"It will be hard to leave here," she said. "It's like leaping off a cliff without a safety net. It's hard to imagine not getting up in the morning and my car knowing automatically where to drive. My social life is tied to the cultural life of this school."
Indeed, an inner circle of eight to 10 faculty members who call themselves "the girls" had formed around Shepard. The friends shop for one another, get pedicures together and buy one another gifts.
Shepard also had trusted male advisers in John Nichols, the dean of admissions, and Christopher Ford, the head of the music department, who joked about having to check their testosterone at the door to her office but said their boss always made them feel valued.
"After every school production, the first email you'd get when you opened your computer in the morning was a thank-you note from Leslie," said theater department chairman Donald Hicken. "If we were in rehearsals and too busy to eat, she'd have noticed and set a sandwich aside for you. I don't know what life is going to be like here without her."
Of course, not everyone on the staff liked Shepard. She could be imperious, defensive and, by her own admission, impatient. When Shepard was girding for battle, she'd flick her hair behind her neck, her eyes would rise slightly, then rapidly fall.
"Leslie is demanding, and she can be moody," said development director Carter Polakoff, who counts Shepard among her closest friends. "If I'm walking past her office and she doesn't acknowledge me, I know not to walk in."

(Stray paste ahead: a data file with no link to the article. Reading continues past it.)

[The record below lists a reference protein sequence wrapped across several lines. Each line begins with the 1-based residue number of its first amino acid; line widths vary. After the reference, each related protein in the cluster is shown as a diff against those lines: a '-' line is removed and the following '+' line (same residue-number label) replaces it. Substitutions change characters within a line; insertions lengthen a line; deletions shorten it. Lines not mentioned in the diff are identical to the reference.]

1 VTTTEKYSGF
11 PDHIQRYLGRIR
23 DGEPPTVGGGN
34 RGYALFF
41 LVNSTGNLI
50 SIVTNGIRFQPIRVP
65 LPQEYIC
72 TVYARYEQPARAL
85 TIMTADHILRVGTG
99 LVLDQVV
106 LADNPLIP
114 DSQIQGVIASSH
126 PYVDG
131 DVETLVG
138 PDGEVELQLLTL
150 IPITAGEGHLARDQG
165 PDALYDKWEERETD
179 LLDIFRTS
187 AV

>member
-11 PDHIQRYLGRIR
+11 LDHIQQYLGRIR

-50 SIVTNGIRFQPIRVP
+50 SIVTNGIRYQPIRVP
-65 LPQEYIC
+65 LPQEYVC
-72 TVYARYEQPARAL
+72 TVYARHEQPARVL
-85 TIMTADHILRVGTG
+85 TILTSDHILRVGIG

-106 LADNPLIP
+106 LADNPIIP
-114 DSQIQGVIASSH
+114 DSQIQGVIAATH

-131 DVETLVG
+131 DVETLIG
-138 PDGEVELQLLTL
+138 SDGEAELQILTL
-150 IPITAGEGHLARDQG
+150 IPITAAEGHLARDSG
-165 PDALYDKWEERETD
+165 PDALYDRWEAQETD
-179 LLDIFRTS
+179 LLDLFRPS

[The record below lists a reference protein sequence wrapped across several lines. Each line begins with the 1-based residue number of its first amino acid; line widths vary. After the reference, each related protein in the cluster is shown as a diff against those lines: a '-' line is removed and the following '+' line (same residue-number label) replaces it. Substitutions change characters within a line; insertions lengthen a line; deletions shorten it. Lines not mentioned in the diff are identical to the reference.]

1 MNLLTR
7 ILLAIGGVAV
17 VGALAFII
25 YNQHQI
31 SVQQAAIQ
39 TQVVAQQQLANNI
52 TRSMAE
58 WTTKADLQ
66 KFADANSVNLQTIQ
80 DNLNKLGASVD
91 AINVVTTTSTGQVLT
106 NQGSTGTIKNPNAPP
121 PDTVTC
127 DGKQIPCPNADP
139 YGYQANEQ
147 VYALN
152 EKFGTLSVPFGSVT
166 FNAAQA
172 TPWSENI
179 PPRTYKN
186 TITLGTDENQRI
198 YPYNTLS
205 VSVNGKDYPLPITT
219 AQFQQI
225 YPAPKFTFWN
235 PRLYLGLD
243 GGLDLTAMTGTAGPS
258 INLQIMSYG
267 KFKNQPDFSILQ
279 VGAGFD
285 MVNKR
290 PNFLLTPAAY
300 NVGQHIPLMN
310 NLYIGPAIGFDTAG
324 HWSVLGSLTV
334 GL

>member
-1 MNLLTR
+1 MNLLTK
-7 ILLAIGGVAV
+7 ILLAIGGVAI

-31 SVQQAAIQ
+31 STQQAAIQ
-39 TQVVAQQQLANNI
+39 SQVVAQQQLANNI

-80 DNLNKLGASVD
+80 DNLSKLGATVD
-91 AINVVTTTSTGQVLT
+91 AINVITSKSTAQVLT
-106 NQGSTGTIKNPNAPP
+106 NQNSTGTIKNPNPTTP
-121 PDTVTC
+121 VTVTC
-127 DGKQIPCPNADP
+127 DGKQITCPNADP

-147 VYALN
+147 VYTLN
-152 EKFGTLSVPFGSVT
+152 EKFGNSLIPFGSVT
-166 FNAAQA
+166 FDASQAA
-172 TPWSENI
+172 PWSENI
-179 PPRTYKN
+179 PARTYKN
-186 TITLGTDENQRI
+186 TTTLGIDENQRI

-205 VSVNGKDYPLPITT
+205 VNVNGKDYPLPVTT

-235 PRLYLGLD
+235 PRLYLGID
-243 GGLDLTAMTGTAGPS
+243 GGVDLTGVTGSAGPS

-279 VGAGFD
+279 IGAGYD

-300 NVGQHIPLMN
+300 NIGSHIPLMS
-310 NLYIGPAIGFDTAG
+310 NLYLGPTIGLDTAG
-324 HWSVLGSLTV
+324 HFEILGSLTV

During a recent tribute to Shepard, actor Larry Gilliard, who portrayed drug dealer D'Angelo Barksdale on the HBO series "The Wire," recalled a daunting encounter when he was a freshman.
"I was late for a concert and I was coming up the back stairway from the cafeteria to the second floor," he said. "I may have been running. Who was standing there, blocking the doorway, facing me with her hands on her hips and no smile? Leslie. Now, you have to imagine the back lighting that made a halo all around her. And, you have to imagine the wind tunnel blowing her hair. And you have to imagine the Wonder Woman costume. That's the Leslie I know."
By February, Shepard was beginning to suspect that she would soon need all the superpowers at her disposal.
Alonso, struggling to close a $73 million gap in the fiscal 2012 budget, offered early retirement and a buyout to 3,200 veteran teachers. Such an initiative was unprecedented in Baltimore, and it got Shepard's attention. So did subsequent warnings that the situation was dire and would affect every school in the system.
It was hard — no, impossible — for Shepard to plan for budget cuts when it would be months before she had hard numbers. She warned her department heads to brace for hard times.